In the event of the liquidation of a company, hidden reserves (=the difference between the fair market value of an asset and its book value) of the company are subject to income tax. The distribution of the final liquidation dividend to the shareholder is subject to Swiss withholding tax and, depending on the tax domicile of the shareholder, income tax.
If a shareholder is tax-resident in Switzerland and sells his privately-held shares, any capital gains are not subject to income tax. However, if a company buys back shares from its shareholders and destroys them afterwards (i.e. reduction of the capital), the company can be partially liquidated. In order to ensure equal tax treatment of a shareholder whose shares are repurchased by the company with a shareholder in a liquidation proceeding, the following is applicable:
- Irrespective of the number of repurchased shares, the difference between the nominal value and the market value (=repurchase price) is subject to withholding and income tax if the shares are destroyed as part of a capital reduction (partial liquidation).
- The same applies to the excessive part if a company repurchases more than 10% (or 20% for the acquisition of registered shares with restricted transferability, in connection with a transfer restriction) of its nominal capital of its own shares without reducing the share capital.
- If a company repurchases less than 10% (or 20% for the acquisition of registered shares with restricted transferability, in connection with a transfer restriction) of its nominal capital in own shares without reducing the share capital, the shares must generally be destroyed or resold within 6 years. If this deadline is not complied with, withholding tax and income tax will be triggered. The 6-year deadline is limited to a tax point of view. According to Swiss company law, those shares acquired in connection with a transfer restriction which exceeds 10% of the share capital must be sold or destroyed within two years.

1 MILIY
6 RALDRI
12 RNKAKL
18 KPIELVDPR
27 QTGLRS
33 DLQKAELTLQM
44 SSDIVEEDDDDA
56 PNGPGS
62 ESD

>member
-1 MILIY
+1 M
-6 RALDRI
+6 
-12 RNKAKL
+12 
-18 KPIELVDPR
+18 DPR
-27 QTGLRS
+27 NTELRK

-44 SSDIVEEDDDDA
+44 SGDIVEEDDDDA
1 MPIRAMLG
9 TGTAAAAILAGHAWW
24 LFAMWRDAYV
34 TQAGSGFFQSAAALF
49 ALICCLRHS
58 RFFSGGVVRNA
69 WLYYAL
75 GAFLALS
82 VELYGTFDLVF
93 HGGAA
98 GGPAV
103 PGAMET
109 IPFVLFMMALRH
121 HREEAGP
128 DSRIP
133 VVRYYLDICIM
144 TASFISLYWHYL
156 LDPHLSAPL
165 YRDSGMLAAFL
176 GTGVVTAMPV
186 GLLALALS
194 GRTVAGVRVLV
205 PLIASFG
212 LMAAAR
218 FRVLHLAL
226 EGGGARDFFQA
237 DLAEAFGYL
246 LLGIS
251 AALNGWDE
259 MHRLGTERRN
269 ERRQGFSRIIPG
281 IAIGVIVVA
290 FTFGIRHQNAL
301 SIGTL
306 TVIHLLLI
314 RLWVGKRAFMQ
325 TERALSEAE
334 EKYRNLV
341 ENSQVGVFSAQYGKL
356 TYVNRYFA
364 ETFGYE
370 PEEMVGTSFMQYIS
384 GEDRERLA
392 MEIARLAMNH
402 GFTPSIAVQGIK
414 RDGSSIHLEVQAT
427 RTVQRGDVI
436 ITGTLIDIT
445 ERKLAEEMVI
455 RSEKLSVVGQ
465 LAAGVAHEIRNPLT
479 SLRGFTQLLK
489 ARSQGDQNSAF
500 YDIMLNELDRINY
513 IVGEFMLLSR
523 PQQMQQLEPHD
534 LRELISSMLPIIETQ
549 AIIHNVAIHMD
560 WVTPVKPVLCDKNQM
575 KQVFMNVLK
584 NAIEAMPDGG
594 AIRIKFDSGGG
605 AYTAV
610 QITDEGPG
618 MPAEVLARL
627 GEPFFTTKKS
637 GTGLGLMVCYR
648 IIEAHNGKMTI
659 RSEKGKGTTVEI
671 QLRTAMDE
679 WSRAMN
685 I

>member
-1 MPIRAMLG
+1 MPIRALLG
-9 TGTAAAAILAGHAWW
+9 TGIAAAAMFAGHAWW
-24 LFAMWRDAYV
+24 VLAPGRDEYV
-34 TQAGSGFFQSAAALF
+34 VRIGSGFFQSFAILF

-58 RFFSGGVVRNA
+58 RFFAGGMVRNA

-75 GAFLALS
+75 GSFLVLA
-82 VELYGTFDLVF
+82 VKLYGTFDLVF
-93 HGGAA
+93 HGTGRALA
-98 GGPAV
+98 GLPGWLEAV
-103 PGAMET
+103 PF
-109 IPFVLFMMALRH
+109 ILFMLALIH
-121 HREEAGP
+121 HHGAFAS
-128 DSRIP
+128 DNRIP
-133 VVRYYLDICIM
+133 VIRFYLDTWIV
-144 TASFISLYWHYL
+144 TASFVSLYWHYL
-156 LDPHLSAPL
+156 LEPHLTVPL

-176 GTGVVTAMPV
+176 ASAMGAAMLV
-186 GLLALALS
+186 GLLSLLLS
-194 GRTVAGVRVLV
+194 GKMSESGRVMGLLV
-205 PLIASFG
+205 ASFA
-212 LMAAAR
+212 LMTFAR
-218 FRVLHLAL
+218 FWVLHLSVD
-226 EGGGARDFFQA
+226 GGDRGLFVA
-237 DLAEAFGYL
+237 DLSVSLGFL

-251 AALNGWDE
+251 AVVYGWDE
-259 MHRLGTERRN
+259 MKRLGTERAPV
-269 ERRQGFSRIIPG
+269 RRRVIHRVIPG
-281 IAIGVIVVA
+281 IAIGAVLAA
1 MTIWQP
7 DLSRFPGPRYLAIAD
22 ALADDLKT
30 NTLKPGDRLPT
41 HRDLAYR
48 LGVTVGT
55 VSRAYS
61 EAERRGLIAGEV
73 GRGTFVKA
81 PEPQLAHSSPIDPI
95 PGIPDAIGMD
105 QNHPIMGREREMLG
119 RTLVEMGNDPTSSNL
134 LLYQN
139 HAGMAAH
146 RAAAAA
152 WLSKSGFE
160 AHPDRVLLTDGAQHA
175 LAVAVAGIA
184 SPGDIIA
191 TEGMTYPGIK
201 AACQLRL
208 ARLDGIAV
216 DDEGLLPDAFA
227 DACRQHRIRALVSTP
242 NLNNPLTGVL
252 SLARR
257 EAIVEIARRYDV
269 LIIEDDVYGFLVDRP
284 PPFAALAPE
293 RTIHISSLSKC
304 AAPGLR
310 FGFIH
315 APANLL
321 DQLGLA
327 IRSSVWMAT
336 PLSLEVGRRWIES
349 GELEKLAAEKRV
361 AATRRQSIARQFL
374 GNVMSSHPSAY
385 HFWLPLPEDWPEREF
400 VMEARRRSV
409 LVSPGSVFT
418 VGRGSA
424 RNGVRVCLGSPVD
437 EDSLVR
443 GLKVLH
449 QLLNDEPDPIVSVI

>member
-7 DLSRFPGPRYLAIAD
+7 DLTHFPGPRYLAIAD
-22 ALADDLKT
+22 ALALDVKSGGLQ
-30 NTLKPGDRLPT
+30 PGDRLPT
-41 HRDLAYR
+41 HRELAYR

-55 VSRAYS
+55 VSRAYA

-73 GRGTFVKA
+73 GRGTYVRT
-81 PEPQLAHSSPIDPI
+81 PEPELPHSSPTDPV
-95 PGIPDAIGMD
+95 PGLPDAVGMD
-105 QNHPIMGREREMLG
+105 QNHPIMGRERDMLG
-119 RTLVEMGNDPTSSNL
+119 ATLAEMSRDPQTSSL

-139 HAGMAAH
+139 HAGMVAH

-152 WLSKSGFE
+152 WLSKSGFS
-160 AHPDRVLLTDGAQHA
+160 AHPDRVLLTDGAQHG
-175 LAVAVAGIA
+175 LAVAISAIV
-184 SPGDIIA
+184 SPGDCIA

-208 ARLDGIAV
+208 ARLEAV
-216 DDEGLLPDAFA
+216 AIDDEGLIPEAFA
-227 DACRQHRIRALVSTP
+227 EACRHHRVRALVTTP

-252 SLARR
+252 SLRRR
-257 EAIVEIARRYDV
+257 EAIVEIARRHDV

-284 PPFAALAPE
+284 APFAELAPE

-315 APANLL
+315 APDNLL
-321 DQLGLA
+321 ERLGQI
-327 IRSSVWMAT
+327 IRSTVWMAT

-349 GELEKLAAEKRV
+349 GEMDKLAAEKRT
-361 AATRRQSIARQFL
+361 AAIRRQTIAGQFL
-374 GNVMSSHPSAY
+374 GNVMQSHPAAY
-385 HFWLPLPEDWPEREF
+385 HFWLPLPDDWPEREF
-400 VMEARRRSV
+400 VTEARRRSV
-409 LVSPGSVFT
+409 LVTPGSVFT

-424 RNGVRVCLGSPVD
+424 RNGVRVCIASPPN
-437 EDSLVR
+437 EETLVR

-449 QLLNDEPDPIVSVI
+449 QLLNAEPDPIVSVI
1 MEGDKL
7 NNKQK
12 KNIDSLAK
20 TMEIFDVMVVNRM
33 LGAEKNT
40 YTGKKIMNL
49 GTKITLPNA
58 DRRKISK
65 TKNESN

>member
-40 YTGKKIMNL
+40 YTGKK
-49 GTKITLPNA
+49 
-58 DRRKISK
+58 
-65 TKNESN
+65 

- Special regulations apply in connection with convertible bonds, bonds with warrants and employee participation plans.
The Board of Directors is responsible for the buy-back of own shares. It may only decide on the purchase of own shares if the disposable funds exceed the statutory distribution restrictions and if the principle of equal treatment within the meaning of the company law is met, i.e. shareholders must not be discriminated. In principle, the same conditions must apply to all shareholders and the acquisition must take place "at arm's length". The payment of a premium (Paketzuschlag) is, therefore, problematic and generally not permissible.
The Board of Directors must also observe due diligence requirements and the principle of equal treatment when selling treasury shares. If the statutory provisions on the acquisition of own shares are violated, the corresponding legal transactions (assuming that the capital repayment prohibition is not violated), are generally legally valid but the Board of Directors may become personally liable in the event of damage.
Special features must be considered, among others, when taking a pledge, acquiring partially paid-up securities and when acquiring listed securities.
What do I have to do?
The repurchase of own shares can have serious legal and tax consequences if the relevant thresholds and deadlines are not met or if the board of Directors breaches its duty of care. In the context of M&A transactions, it is important to fully understand the repurchase of own shares in order to avoid unexpected tax consequences.